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Blog

SEC & NYU Host Joint Crowdfunding Symposium

JL Law

Crowdfunding has been growing in popularity over the years.  The Securities Exchange Commission (SEC) has taken notice and in partnership with New York University hosted an open dialogue on February 28th, 2017 to discuss challenges, market research, opportunities, and the effects of securities-based crowdfunding on market participants.

The SEC's Division of Economic and Risk Analysis partnered with NYU's Salomon Center for the Study of Financial Institutions and working together they were able to bring regulators, academics, and practitioners from all over the world to participate in the landmark event. The presentations and discussions that were shared during the event were mainly about how investors could be protected while at the same time capital formation could be facilitated and encouraged.

The acting chairman of the SEC Michael Piwowar seemed excited about the benefits of the event and was quoted saying, "We are excited to collaborate with NYU in this event focused on new sources of capital formation, and designed to bring together academics, industry participants, and the SEC."

An essential part of the Jumpstart Our Business Startups Act (JOBS Act), Regulation Crowdfunding, became effective on May 16th, 2016, allowing non-accredited retail investors to purchase unregistered securities of small private companies. Regulation Crowdfunding also establishes a new type of intermediary for these transactions known as the funding portal that brings buyers and sellers together online.  In a world where crowdfunding has generally been limited to rewards or donation based campaigns, Regulation Crowdfunding is a game changer.

Leading to up to the joint crowdfunding symposium, the SEC reported that since the passage of Regulation Crowdfunding rules, 21 funding portals have been established online. Through these funding portals, over 160 different deals had been initiated, and of those, 33 of them have completed their fundraising goals. There has been roughly $10 million dollars worth of new capital that has been raised under Regulation Crowdfunding since it became effective.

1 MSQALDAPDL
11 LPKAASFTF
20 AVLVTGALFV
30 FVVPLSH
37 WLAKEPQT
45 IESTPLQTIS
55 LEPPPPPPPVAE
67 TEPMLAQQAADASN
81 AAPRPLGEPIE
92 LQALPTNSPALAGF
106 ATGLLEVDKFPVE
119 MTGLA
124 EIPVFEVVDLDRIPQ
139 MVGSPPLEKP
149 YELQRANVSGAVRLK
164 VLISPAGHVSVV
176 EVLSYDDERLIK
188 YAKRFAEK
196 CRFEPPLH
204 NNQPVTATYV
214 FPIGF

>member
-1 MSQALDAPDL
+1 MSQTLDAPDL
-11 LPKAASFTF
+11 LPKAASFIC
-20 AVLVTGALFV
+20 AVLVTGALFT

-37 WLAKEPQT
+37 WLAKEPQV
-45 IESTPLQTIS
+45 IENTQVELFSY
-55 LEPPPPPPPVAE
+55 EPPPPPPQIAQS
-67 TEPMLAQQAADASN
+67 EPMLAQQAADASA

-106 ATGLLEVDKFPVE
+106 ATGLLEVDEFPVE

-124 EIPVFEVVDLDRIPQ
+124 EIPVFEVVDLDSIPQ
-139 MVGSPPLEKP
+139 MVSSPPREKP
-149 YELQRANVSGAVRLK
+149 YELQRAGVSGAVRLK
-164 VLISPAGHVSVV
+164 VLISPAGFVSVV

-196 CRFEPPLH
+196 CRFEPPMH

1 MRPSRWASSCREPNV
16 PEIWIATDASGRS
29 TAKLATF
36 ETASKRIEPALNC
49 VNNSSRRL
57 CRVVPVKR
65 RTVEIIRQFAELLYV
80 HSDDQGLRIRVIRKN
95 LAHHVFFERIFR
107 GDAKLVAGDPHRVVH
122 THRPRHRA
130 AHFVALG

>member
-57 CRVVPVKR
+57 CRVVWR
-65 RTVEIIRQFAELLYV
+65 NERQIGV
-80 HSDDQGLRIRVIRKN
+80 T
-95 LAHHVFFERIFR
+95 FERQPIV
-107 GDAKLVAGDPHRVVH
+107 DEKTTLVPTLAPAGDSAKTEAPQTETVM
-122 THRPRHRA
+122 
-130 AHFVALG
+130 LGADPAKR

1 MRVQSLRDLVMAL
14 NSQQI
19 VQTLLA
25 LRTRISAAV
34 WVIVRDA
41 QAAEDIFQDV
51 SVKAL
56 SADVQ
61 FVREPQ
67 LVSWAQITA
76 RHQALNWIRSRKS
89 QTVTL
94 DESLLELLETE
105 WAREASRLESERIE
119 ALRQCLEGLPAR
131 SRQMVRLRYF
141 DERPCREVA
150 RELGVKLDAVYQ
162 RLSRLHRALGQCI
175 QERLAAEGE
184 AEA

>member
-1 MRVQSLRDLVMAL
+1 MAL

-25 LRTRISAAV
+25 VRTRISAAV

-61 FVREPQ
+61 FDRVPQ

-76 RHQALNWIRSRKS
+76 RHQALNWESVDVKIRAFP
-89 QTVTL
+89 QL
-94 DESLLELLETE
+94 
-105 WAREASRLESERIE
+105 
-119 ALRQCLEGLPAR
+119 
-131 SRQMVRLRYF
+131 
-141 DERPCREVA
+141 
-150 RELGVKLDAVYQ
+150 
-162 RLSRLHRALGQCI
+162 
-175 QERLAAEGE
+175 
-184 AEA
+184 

While, those numbers may seem small compared to other capital raised in private and public markets, but these numbers are just the very beginning of a whole new way of funding. In most cases the companies and entities that are engaging in crowdfunding activities would not have more traditional access to capital. This is a very important aspect of Regulation Crowdfunding. The JOBS act was passed back in 2012 with the intention of creating and fostering new sources of capital for entrepreneurs and small businesses that are most in need of financing.

Crowdfunding is a good, creative, alternative way to finance a small-business startup. However, while the idea is great and opens more doors for more people with good ideas, crowdfunding presents a bit of a challenge as well. An entirely new regulatory framework had to be developed with the intention of fostering capital formation for entrepreneurs while also ensuring that investors would and could be protected as well. Without protections for investors, there is little chance that crowdfunding will ultimately succeed as a funding method for these new businesses.  As a result, the lawmakers, and the SEC have been very careful about ensuring protection while also fostering growth.

Crowdfunding is more than just a great way for small businesses to get funding for their projects. Crowdfunding also gives small investors the ability to get behind good ideas at an earlier stage than they ever had access to before. Plus, since they are exposed to these ideas at earlier stages, they can share information about projects, ideas, causes, etc and fund the campaigns that look best to them and the rest of the collective wisdom of the crowd. Crowdfunding offers a lot of exciting possibilities for investors and businesses alike.

The panel dialogue hosted by the SEC on February 28th, 2017 covered the economic rationale and legality, capital formation and investor protections, and the empirical evidence and data related to crowdfunding.  A recorded webcast of the symposium is available at https://www.sec.gov/dera/announcement/dera_event-022817_securities-crowdfunding-in-the-us.html.